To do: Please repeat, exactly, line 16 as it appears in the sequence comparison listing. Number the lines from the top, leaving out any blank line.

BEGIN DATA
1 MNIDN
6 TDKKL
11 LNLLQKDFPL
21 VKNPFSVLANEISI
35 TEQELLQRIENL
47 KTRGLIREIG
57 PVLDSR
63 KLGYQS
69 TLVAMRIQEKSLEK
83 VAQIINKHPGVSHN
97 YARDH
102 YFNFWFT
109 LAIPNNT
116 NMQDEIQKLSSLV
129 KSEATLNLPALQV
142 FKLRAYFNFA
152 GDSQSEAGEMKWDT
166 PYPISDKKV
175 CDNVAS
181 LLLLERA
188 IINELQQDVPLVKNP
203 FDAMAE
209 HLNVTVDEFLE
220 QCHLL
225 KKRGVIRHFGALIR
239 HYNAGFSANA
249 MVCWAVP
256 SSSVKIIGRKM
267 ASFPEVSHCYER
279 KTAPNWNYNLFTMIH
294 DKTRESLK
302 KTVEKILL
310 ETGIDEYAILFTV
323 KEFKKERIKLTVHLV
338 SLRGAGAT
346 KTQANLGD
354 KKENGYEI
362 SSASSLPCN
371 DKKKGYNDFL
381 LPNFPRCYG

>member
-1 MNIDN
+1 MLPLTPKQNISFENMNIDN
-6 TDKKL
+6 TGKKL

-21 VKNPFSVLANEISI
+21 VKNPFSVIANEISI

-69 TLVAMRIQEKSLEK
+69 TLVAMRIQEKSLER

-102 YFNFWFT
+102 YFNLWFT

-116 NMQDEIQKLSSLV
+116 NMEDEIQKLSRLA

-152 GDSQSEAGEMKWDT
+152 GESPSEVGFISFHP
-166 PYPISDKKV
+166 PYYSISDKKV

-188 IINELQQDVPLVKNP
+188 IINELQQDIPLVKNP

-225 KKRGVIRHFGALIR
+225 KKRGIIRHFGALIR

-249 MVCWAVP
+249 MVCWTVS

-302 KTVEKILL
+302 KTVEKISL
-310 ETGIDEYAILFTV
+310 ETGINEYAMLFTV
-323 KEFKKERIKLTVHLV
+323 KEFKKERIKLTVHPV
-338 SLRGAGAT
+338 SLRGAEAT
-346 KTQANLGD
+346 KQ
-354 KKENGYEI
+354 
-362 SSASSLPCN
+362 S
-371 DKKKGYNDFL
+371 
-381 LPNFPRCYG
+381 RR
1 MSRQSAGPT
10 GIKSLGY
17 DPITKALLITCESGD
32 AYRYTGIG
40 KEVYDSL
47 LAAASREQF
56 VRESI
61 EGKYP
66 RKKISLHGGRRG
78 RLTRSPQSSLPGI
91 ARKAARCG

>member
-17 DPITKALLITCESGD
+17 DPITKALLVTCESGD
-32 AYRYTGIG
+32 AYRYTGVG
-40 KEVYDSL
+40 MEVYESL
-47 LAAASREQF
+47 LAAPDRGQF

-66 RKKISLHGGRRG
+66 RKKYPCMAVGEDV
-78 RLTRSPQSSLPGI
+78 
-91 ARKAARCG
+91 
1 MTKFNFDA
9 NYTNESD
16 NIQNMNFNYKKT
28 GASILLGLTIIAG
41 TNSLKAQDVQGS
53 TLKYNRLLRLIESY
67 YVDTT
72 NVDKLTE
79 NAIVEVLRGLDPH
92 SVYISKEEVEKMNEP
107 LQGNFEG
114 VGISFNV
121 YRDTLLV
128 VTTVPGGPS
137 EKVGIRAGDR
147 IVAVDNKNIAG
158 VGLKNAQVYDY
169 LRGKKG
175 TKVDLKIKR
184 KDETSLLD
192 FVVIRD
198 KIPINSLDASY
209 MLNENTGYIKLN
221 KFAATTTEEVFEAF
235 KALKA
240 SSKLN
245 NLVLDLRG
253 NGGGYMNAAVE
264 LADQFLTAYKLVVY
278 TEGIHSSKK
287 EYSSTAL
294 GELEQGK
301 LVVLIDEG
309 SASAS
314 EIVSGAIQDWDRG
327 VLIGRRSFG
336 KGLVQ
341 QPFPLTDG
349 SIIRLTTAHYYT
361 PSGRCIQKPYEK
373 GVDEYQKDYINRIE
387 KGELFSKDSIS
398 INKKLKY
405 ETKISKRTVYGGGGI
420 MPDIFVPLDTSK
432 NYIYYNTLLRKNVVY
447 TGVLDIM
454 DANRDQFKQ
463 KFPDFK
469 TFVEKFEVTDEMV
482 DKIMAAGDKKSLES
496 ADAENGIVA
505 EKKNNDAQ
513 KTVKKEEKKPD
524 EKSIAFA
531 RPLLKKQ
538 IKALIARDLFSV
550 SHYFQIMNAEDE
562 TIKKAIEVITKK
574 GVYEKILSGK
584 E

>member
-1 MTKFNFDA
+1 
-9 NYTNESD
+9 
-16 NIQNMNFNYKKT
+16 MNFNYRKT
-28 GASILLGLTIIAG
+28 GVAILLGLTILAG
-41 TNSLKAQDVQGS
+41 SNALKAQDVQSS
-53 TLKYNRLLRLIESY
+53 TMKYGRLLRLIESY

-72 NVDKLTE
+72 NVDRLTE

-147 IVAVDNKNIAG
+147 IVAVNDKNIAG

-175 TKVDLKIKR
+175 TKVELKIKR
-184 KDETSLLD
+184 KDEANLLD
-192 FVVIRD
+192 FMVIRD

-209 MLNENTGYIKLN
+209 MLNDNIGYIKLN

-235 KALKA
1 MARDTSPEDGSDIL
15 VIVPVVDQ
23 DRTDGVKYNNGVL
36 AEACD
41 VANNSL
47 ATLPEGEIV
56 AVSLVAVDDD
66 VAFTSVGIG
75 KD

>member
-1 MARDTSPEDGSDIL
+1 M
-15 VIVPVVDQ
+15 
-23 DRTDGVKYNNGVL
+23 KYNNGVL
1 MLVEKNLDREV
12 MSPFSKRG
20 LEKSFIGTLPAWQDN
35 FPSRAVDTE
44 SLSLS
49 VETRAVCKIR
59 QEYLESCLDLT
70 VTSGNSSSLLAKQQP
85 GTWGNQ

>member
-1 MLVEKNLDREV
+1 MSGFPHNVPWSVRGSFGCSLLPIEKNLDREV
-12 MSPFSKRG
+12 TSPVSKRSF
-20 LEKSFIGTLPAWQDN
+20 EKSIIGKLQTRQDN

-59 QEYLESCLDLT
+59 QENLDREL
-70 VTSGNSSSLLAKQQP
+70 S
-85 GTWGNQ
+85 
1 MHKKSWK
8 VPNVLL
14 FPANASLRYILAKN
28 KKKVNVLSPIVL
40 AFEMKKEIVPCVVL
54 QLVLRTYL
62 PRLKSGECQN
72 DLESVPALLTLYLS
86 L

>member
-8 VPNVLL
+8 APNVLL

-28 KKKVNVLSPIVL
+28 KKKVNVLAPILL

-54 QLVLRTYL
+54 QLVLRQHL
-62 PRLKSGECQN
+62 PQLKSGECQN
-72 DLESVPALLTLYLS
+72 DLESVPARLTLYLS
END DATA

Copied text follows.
142 FKLRAYFNFA